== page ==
It happened last weekend as the Southwest California Synod met in Assembly in Woodland Hills, California. One can see the towers of the Marriott Hotel where the election happened from the front porch of my parents' home. As if that weren't personal enough, Dr. Erwin, the Gerhard & Olga Belgum Professor of Lutheran Confessional Theology at California Lutheran University, is the Interim Pastor at Faith Lutheran Church in Canoga Park. He's my mother's pastor. She speaks very well of him.
But there is more to the story. Prof. Erwin's ordination was the subject of an article in The Lutheran magazine's July 2011 issue entitled "R. Guy & Keith Fry ...." Subtitled "Ordination stories move church forward," the article began,
R. Guy Erwin's ordination on May 11 proved quintessentially Lutheran: Two ELCA bishops and a former bishop played key roles; the service doubled as a "teaching" moment for California Lutheran University students, and the 75-member university choir led the 450-strong congregation in singing the final hymn, "A Mighty Fortress is Our God."You can read more of that article here, but the full article is behind a pay firewall. Yes, I had some thoughts on this when I read it, which I put into a Letter to the Editor -- which did not get published.
The symbolism rang poignantly true since Erwin, 53, serves as the Gerhard and Olga J. Belgum Chair in Lutheran Confessional Theology at CLU in Thousand Oaks; taught Lutheran studies and church history at Yale Divinity School, New Haven, Conn., for several years; and studied in Germany for his doctoral thesis on Martin Luther's era.
Editor, The Lutheran magazine:Two years later, nothing has happened in the ELCA to make me feel any better about progress on answers to my questions. But I don't want to make this post sound like sour grapes, so for the moment at least, I'll just let my comments of two years ago stand. Because what the election of Pastor Erwin is show me just how much my thoughts of four years ago have settled in my spirit. The heart of my letter to the congregation I serve from the 2009 Churchwide Assembly remains true, except that it is not the open wound of August 2009. I quote two paragraphs in full:
The article "R. Guy & Keith Fry... Ordination stories move church forward" (July, pages 32-33) exemplifies much more than simply "how openly gay leaders are finding their full expression as rostered ELCA pastors." While the 2009 Churchwide Assembly committed the ELCA to "finding a way" for those in committed same-sex relationships to serve as rostered leaders, that same Assembly resolved only a few moments later, "to recognize the conviction of members who believe that this church should not call or roster" such persons. As I read these enthusiastic reports of partnered gays and lesbians being received or ordained into the ELCA, I find myself wondering if we are already at the stage of needing to "find a way" to include those of us ELCA clergy who remain convinced this church has made a grave error.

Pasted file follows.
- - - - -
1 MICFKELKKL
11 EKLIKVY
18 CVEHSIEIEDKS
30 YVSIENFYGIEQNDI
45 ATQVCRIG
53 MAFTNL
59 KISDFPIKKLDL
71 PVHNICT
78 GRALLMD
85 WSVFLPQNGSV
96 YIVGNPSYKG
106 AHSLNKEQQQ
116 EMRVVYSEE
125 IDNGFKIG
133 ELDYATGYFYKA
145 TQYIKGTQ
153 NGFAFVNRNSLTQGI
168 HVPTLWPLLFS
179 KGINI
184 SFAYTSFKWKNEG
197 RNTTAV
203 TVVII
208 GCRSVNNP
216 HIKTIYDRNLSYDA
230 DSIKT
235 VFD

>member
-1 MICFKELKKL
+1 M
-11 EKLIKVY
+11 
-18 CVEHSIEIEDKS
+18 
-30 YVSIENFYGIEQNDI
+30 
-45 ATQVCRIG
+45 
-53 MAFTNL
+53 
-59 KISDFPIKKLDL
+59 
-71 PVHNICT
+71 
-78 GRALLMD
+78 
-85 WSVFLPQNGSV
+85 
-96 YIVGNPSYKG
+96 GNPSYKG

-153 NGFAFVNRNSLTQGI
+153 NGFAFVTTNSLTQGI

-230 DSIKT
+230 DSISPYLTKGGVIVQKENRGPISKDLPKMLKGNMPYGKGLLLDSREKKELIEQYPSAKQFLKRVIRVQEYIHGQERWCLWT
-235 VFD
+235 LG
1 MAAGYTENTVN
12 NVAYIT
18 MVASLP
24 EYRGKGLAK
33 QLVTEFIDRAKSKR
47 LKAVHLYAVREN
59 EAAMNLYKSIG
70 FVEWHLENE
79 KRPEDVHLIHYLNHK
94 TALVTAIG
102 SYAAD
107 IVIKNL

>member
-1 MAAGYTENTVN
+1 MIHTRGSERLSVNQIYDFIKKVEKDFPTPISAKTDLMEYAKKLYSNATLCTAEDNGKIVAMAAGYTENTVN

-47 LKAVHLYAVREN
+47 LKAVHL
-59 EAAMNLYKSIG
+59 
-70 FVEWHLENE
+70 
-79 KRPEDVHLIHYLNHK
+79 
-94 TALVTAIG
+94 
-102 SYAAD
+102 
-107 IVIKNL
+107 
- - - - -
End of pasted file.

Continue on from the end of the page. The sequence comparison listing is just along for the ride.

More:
Furthermore, R. Guy Erwin's ordination exemplifies even greater change in the ELCA's standards for ordination. For years some of us have argued that the ELCA needs to be more flexible about the lengthy and expensive requirements for ordination to enable congregations that cannot support full-time compensation to nonetheless be served by called pastors, only to be met with either silence or great resistance from ELCA authorities. Now we read of a college professor flying through the candidacy process in 9 months and being ordained to serve a "specialized call" that doesn't appear to be anything different from his prior vocation -- two things that have been virtually impossible. How is it that these sorts of changes in ELCA ordination practice suddenly become accomplished, without discussion or even prior announcement, when the candidates are in committed same-sex partnerships?
The Rev. Steven P. Tibbetts, STS
Zion Evangelical Lutheran Church
By these actions, the Evangelical Lutheran Church in America's teaching and practice on marriage, family, and sexuality has not only departed from the faith and teaching of the Holy Scriptures and nearly 2000 years of Christian teaching, it is proclaiming what the Apostle Paul calls "another gospel."Since 2009, the church I serve has still not bothered to offer justification for what its leadership is implementing full steam ahead. As I wrote elsewhere, "but I'm discovering that I did my mourning for the ELCA as a church in 2009-10. I'm sad, but in the same way I was sad when my Grandmother, who had slipped into dementia years earlier and would not have known who I was, died. Memories for what was, and now the lingering is over."
One of the things that I was taught from a young age and have grown to experience more and more over the years is that a Lutheran pastor relates to the denomination differently than the laity and congregations. When I was ordained, the ELCA became my church. On Friday afternoon, I lost my church.